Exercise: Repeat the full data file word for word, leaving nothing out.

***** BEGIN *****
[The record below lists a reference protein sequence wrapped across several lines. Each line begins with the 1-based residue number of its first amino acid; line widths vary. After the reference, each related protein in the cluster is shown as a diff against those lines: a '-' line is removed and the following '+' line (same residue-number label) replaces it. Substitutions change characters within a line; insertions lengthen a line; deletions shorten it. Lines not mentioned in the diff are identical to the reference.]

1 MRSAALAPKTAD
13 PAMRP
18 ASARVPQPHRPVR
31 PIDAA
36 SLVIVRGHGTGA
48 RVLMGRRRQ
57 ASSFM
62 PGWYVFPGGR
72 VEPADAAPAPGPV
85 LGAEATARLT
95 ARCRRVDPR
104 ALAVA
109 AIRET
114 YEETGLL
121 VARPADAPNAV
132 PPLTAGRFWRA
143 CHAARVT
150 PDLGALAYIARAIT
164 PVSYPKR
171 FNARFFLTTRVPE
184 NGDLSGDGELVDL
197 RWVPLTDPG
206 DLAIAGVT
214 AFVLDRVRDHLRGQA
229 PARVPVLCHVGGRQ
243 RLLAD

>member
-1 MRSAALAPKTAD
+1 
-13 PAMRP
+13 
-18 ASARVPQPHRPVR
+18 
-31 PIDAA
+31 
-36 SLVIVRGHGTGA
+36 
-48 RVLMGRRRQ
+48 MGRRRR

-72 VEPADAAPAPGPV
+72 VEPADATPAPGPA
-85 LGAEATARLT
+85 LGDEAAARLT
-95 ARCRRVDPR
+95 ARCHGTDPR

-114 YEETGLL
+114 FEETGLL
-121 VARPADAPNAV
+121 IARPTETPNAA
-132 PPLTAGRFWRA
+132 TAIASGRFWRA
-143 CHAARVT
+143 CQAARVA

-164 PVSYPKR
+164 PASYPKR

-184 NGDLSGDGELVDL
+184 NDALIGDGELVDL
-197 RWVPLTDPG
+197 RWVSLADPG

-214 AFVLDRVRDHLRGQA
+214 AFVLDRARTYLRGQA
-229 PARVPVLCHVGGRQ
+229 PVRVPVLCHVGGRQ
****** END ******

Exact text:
[The record below lists a reference protein sequence wrapped across several lines. Each line begins with the 1-based residue number of its first amino acid; line widths vary. After the reference, each related protein in the cluster is shown as a diff against those lines: a '-' line is removed and the following '+' line (same residue-number label) replaces it. Substitutions change characters within a line; insertions lengthen a line; deletions shorten it. Lines not mentioned in the diff are identical to the reference.]

1 MRSAALAPKTAD
13 PAMRP
18 ASARVPQPHRPVR
31 PIDAA
36 SLVIVRGHGTGA
48 RVLMGRRRQ
57 ASSFM
62 PGWYVFPGGR
72 VEPADAAPAPGPV
85 LGAEATARLT
95 ARCRRVDPR
104 ALAVA
109 AIRET
114 YEETGLL
121 VARPADAPNAV
132 PPLTAGRFWRA
143 CHAARVT
150 PDLGALAYIARAIT
164 PVSYPKR
171 FNARFFLTTRVPE
184 NGDLSGDGELVDL
197 RWVPLTDPG
206 DLAIAGVT
214 AFVLDRVRDHLRGQA
229 PARVPVLCHVGGRQ
243 RLLAD

>member
-1 MRSAALAPKTAD
+1 
-13 PAMRP
+13 
-18 ASARVPQPHRPVR
+18 
-31 PIDAA
+31 
-36 SLVIVRGHGTGA
+36 
-48 RVLMGRRRQ
+48 MGRRRR

-72 VEPADAAPAPGPV
+72 VEPADATPAPGPA
-85 LGAEATARLT
+85 LGDEAAARLT
-95 ARCRRVDPR
+95 ARCHGTDPR

-114 YEETGLL
+114 FEETGLL
-121 VARPADAPNAV
+121 IARPTETPNAA
-132 PPLTAGRFWRA
+132 TAIASGRFWRA
-143 CHAARVT
+143 CQAARVA

-164 PVSYPKR
+164 PASYPKR

-184 NGDLSGDGELVDL
+184 NDALIGDGELVDL
-197 RWVPLTDPG
+197 RWVSLADPG

-214 AFVLDRVRDHLRGQA
+214 AFVLDRARTYLRGQA
-229 PARVPVLCHVGGRQ
+229 PVRVPVLCHVGGRQ